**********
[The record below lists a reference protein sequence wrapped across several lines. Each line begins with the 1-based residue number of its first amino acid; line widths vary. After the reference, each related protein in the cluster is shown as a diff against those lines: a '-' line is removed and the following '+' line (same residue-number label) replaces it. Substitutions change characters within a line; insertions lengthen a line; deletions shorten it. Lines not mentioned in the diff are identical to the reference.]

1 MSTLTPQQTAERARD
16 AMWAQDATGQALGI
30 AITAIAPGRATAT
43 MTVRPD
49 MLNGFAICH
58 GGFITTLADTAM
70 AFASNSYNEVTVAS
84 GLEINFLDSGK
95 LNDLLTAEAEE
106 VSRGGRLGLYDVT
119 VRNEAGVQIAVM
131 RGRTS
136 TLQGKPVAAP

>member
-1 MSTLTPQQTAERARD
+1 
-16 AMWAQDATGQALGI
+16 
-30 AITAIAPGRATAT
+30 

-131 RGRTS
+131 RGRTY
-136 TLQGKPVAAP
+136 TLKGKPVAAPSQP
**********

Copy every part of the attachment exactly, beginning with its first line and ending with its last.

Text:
[The record below lists a reference protein sequence wrapped across several lines. Each line begins with the 1-based residue number of its first amino acid; line widths vary. After the reference, each related protein in the cluster is shown as a diff against those lines: a '-' line is removed and the following '+' line (same residue-number label) replaces it. Substitutions change characters within a line; insertions lengthen a line; deletions shorten it. Lines not mentioned in the diff are identical to the reference.]

1 MSTLTPQQTAERARD
16 AMWAQDATGQALGI
30 AITAIAPGRATAT
43 MTVRPD
49 MLNGFAICH
58 GGFITTLADTAM
70 AFASNSYNEVTVAS
84 GLEINFLDSGK
95 LNDLLTAEAEE
106 VSRGGRLGLYDVT
119 VRNEAGVQIAVM
131 RGRTS
136 TLQGKPVAAP

>member
-1 MSTLTPQQTAERARD
+1 
-16 AMWAQDATGQALGI
+16 
-30 AITAIAPGRATAT
+30 

-131 RGRTS
+131 RGRTY
-136 TLQGKPVAAP
+136 TLKGKPVAAPSQP